Different though the older Sumerian story and the Biblical one certainly are, there are some clear similarities: a garden paradise, watered by water from the earth; humans created by gods; a woman created via the rib of a man; a woman named as a life-giver; and the eating of forbidden fruit that brings down a curse.
We can also find a connection with the Enuma Elish, in which human beings are created as a labour force to make the gods’ lives easier, and creating them allows the gods to rest. In Genesis, the creation of human beings is followed by God’s day of rest.
The parallels with Mesopotamian literature continue with the flood story. The Sumerian flood story dates to around 1600 BCE and features the king Ziusudra, and we also have an Akkadian version known as the Epic of Atrahasis – though the flood only forms one part of the poem – whose best preserved version dates to about 1630 BCE. The poem begins with the gods having to perform physical drudgery and demanding a labour force. Enki and the goddess Mami/Nintu create human beings out of clay. Their creations multiply and start making a great noise on Earth, and this irritates the gods, who try various means to wipe them out. Humanity is saved each time thanks to Enki giving warnings to the man Atrahasis, ‘whose ear was open to his god Enki’. Eventually the gods decide to drown humanity in a great flood, and Enki tells Atrahasis to build a boat. When the boat is finished, Atrahasis goes aboard with his family, possessions and animals. After a storm lasting seven days and nights that wipes out the rest of humanity, the gods miss their workers and agree to let Atrahasis and his companions live.
There is alternative flood story in the Epic of Gilgamesh, an Akkadian poem, parts of which date back to at least 1600 BCE. The work tells of the adventures of a king named Gilgamesh, and is told on twelve stone tablets. The flood section appears on tablet 11. When the gods decide to send the flood, the god Ea warns the human Utnapishtim and tells him to build a boat:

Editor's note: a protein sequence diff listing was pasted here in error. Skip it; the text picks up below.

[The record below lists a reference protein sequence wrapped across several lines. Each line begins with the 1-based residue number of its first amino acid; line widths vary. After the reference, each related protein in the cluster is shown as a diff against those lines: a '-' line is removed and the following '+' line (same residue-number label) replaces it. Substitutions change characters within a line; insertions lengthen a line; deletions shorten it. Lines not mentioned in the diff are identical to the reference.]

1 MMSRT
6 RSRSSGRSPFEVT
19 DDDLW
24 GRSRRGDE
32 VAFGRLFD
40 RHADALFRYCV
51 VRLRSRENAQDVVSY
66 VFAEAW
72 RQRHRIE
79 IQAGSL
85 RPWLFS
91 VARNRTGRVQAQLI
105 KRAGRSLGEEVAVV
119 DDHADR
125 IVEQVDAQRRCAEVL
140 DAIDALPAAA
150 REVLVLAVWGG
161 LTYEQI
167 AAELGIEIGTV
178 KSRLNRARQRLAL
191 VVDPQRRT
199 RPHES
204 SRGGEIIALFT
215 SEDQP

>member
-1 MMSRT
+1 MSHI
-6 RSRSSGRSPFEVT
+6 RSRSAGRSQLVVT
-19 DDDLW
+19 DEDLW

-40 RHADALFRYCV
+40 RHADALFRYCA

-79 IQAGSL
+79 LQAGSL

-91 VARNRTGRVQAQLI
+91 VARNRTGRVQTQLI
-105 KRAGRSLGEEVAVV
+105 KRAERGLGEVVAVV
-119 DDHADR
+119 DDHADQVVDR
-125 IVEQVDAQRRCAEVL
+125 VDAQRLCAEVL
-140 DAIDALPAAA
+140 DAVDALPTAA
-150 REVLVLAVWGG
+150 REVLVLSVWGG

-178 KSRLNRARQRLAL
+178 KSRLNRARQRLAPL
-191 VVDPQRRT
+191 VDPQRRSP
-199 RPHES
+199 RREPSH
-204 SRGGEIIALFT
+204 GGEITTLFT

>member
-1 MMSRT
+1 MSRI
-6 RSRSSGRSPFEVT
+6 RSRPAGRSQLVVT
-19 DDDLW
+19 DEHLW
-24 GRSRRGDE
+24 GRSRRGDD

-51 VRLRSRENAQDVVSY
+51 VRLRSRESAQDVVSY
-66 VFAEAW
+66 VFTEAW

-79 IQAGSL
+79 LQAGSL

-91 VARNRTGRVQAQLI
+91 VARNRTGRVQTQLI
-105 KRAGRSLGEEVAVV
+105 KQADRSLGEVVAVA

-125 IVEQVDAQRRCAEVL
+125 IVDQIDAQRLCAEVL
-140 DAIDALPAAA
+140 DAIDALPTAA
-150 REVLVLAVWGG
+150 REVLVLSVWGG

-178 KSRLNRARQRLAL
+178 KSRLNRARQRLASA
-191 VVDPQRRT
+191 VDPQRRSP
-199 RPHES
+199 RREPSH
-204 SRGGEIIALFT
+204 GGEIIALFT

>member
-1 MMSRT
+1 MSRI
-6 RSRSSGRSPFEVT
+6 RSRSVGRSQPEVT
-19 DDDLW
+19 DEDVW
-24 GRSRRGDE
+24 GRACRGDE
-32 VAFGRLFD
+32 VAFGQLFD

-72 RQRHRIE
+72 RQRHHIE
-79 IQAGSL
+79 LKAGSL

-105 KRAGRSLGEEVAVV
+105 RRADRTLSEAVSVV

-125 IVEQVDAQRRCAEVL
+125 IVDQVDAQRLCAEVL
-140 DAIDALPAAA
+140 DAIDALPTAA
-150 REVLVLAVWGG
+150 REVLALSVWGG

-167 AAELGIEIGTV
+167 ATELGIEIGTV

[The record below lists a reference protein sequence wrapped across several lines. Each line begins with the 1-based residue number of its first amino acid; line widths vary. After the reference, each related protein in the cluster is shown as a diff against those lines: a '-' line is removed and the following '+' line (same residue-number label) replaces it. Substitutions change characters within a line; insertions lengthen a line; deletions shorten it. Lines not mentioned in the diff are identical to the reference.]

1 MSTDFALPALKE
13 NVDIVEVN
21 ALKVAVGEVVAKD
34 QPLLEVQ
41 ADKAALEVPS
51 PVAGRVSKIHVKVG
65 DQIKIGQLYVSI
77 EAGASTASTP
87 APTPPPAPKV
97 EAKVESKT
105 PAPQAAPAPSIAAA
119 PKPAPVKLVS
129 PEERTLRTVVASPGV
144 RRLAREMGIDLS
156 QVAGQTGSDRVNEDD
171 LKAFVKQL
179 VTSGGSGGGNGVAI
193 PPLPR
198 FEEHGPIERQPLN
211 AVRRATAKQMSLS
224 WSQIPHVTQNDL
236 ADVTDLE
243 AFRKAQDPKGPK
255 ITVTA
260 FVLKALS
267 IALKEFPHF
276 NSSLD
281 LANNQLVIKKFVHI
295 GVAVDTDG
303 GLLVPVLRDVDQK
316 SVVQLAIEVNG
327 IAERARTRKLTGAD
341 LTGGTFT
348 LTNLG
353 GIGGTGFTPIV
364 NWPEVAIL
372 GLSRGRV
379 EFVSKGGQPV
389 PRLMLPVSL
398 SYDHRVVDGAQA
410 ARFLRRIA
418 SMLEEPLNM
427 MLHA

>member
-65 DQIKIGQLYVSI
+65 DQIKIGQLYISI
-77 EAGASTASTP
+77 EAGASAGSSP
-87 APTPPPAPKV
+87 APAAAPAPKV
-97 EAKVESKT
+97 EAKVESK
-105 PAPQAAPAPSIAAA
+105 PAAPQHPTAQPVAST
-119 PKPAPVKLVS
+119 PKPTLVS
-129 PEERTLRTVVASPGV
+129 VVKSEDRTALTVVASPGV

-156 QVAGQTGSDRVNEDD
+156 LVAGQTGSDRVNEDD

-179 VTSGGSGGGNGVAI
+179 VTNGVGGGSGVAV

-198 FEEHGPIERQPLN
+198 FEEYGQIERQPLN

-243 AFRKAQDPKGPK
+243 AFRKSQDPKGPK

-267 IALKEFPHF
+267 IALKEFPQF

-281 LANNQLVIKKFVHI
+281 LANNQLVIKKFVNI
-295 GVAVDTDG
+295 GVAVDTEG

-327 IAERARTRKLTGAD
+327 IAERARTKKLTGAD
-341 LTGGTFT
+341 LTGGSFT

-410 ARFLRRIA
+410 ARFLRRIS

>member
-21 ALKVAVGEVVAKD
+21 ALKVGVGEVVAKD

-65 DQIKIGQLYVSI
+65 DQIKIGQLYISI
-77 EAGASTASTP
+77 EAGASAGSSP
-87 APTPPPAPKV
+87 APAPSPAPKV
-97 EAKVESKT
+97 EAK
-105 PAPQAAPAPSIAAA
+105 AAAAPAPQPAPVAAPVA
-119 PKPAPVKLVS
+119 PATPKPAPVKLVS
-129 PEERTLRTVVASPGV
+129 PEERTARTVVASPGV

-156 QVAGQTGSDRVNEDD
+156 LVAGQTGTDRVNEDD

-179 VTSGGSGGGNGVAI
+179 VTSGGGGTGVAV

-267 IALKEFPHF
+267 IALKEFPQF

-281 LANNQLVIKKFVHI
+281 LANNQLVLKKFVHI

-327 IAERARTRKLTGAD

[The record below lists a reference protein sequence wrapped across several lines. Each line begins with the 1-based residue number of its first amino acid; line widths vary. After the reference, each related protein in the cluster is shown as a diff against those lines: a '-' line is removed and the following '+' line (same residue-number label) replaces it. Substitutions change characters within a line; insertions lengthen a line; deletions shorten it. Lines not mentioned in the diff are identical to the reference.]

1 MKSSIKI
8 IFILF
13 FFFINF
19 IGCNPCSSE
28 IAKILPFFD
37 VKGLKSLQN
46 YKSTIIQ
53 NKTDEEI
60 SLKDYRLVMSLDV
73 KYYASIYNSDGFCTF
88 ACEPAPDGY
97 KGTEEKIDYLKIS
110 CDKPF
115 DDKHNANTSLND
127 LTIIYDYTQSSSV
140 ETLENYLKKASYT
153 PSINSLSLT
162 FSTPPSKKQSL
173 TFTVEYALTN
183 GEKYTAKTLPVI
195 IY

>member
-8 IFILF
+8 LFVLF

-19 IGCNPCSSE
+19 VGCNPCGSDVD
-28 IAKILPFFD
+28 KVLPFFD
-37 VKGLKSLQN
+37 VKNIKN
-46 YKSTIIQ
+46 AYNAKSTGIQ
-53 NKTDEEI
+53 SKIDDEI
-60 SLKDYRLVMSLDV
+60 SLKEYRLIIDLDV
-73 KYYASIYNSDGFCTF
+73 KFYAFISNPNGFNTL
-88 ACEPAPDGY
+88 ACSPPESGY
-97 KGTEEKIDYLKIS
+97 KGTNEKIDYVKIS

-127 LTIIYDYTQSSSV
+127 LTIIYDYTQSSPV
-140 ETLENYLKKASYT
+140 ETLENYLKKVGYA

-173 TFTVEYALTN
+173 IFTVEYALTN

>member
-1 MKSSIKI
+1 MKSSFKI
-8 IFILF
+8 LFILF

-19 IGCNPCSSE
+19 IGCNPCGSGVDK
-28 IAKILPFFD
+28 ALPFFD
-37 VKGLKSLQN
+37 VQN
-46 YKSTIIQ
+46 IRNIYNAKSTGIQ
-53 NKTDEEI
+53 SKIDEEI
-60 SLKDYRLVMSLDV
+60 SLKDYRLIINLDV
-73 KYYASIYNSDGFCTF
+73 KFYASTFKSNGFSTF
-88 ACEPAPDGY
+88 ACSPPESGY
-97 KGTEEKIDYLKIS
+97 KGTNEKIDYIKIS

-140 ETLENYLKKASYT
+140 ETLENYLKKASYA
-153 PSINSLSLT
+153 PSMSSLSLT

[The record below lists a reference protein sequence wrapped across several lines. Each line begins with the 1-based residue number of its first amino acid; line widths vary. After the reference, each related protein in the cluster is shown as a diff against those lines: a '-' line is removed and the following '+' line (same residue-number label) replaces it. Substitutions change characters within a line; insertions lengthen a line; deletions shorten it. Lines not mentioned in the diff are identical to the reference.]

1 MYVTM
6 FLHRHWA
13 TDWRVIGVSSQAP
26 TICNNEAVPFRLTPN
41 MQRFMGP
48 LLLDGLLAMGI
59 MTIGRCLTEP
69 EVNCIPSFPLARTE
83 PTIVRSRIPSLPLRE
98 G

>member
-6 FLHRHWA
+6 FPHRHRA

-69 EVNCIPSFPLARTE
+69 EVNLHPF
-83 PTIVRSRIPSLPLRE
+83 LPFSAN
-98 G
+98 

O man of Shuruppak, son of Ubartutu:
Tear down the house and build a boat!
Abandon wealth and seek living beings!
Spurn possessions and keep alive living beings!
Make all living beings go up into the boat.
The boat which you are to build,
its dimensions must measure equal to each other:
its length must correspond to its width.
Utnapishtim obeys and loads his boat with family, possession, and animals. On the seventh day the torrential rain abates and the boat comes to rest on Mount Nimush. Utnapishtim relates:
When a seventh day arrived I sent forth a dove and released it. The dove went off, but came back to me; no perch was visible so it circled back to me.
These stories were known throughout Mesopotamia, and the parallels with the Biblical story of Noah as told in chapters 6-8 of Genesis are obvious. Whether the hero is Ziusudra, Atrahasis, Utnapishtim or Noah: a flood of divine origin destroys humanity, one individual is warned, he is told to build a boat, his family and many animals are rescued. In the two latter versions the boat comes to rest on a mountain, the man sends out a dove, and there is a thankful offering.
Interestingly, the Bible’s version offers a new perspective. In Genesis God destroys human beings not for making a ruckus but because ‘the wickedness of man was great in the earth’, i.e. he has a moral motivation. In the Bible, humans have a certain free will which can turn to evil and corrupt God’s good work. This flows from a very different conception of God.